July 19, 2010 Campaigns to increase seasonal influenza vaccination rates amongst health care workers in Canada that include a combination of interventions had the greatest effect on increasing vaccine coverage, according to a study published in CMAJ (Canadian Medical Association Journal).
Seasonal influenza immunization rates among health care workers in Canada remain below 50%, yet it is recommended that all health care workers (at least 90%) should be immunized to protect against the flu virus.
Combined education/promotion and improved access to vaccines resulted in higher increases in vaccination rates amongst long-term care home workers. In one hospital campaign in which staff completed a mandatory electronic form to decline vaccination, immunization coverage increased to 55% compared to the previous nine years where rates ranged from 21% to 38%. When unvaccinated personnel were required to wear masks, rates increased to 52% from 33%.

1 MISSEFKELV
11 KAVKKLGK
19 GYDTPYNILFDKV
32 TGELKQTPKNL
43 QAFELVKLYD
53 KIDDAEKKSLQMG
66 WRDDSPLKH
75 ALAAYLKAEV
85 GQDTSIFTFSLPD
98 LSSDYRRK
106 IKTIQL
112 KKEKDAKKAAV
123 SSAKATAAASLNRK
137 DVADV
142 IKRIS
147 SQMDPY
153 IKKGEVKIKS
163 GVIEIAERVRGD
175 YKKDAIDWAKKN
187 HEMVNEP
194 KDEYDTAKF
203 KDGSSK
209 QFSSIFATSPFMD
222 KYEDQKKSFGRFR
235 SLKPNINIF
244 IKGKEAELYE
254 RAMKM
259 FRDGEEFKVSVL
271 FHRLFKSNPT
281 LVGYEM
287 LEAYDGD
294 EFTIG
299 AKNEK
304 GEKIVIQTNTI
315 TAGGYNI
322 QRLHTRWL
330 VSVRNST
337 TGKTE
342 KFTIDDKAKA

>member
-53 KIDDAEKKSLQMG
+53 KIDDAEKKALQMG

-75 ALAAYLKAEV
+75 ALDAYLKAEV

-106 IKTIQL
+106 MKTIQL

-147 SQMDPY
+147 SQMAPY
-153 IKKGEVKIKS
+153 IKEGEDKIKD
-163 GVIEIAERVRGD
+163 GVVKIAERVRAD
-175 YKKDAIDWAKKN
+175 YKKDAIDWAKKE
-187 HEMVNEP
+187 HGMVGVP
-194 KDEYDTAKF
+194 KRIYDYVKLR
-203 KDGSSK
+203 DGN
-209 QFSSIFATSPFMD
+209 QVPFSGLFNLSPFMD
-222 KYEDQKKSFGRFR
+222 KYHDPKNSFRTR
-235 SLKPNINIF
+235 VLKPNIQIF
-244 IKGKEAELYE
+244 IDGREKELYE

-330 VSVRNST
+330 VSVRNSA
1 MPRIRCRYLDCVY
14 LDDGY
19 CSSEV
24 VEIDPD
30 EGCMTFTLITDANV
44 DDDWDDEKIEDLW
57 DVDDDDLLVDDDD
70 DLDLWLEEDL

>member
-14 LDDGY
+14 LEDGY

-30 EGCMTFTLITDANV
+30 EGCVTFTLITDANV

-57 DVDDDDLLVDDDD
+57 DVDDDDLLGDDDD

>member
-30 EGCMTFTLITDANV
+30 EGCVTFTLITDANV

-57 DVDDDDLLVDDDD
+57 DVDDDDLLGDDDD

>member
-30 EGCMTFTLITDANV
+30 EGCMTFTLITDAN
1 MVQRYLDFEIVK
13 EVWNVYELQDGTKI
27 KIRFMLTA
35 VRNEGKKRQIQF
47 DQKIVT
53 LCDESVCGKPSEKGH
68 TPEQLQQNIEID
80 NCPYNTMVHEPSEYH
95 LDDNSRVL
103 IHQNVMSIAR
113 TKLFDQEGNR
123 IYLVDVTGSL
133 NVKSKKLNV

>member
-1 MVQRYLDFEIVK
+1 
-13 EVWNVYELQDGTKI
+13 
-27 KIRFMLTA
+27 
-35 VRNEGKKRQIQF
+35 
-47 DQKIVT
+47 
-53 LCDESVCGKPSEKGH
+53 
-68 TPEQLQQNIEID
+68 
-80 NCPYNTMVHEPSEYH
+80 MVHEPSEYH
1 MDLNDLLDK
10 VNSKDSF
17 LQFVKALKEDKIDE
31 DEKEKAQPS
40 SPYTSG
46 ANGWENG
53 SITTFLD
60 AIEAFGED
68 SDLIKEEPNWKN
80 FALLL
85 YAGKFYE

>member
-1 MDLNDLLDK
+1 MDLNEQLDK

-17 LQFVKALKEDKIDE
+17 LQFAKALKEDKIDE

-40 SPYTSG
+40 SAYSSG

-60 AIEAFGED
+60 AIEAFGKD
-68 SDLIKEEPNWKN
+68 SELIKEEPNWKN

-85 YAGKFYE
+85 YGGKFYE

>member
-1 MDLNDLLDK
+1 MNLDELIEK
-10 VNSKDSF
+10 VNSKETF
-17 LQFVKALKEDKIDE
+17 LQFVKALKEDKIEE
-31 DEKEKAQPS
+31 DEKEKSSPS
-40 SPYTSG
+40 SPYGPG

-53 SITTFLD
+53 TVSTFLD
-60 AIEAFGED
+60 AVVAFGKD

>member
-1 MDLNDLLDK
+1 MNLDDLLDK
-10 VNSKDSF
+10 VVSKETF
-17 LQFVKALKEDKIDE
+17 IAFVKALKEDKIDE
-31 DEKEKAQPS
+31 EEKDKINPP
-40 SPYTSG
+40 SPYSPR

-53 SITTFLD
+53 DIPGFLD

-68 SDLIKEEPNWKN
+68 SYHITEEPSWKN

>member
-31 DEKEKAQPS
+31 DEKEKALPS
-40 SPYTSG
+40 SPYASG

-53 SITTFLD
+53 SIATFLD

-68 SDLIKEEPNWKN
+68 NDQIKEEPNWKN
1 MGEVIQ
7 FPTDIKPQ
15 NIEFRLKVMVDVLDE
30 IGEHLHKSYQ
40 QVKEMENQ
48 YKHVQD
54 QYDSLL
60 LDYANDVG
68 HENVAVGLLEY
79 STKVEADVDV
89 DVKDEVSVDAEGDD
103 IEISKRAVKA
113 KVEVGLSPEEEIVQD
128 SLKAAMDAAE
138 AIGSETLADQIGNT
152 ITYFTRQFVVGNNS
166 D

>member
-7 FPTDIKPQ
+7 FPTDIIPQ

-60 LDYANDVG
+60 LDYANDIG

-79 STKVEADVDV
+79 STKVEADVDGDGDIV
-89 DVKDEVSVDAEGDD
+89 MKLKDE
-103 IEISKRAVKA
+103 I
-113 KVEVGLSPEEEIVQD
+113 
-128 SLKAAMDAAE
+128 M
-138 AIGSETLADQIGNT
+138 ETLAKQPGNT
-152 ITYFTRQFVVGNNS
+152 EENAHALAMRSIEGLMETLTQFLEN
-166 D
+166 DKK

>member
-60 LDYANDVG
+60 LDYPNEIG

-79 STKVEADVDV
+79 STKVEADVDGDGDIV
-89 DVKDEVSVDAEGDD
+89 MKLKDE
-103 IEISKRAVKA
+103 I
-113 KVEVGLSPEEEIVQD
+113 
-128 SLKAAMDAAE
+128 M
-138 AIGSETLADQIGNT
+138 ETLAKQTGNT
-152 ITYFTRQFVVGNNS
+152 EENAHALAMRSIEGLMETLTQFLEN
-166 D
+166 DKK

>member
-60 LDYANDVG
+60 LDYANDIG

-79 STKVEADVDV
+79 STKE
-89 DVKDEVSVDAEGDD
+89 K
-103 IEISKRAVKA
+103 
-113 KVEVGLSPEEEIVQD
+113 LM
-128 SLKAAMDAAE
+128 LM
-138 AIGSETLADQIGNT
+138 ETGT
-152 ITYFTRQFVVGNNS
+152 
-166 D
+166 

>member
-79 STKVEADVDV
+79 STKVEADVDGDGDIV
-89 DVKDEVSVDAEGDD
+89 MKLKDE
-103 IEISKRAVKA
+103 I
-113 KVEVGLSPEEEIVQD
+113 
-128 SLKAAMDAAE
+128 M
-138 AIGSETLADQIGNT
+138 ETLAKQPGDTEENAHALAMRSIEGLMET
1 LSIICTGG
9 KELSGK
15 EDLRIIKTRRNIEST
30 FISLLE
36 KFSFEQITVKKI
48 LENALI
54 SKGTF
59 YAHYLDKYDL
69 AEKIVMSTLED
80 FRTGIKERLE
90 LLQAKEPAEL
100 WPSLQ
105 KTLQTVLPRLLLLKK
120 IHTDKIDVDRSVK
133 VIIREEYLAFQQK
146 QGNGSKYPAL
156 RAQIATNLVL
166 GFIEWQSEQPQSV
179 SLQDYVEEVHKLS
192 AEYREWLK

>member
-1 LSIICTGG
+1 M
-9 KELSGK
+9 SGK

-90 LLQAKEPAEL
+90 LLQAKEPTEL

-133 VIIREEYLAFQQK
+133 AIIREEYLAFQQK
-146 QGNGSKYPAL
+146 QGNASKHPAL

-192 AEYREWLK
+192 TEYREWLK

"This review revealed gaps in the literature about the appropriate components to use to increase influenza immunization among health care personnel," writes Dr. Larry Chambers, Elisabeth Bruyére Research Institute, Ottawa, with coauthors.
The study, a systematic review of 12 studies, did not look at pandemic influenza programs.
The authors conclude that more studies with multiple campaign components are needed to assess the most appropriate influenza vaccination programs.
Other social bookmarking and sharing tools:
- Po-Po Lam, Larry W. Chambers, Donna M. Pierrynowski MacDougall, Anne E. McCarthy. Seasonal influenza vaccination campaigns for health care personnel: systematic review. CMAJ, 2010; DOI: 10.1503/cmaj.091304
Note: If no author is given, the source is cited instead.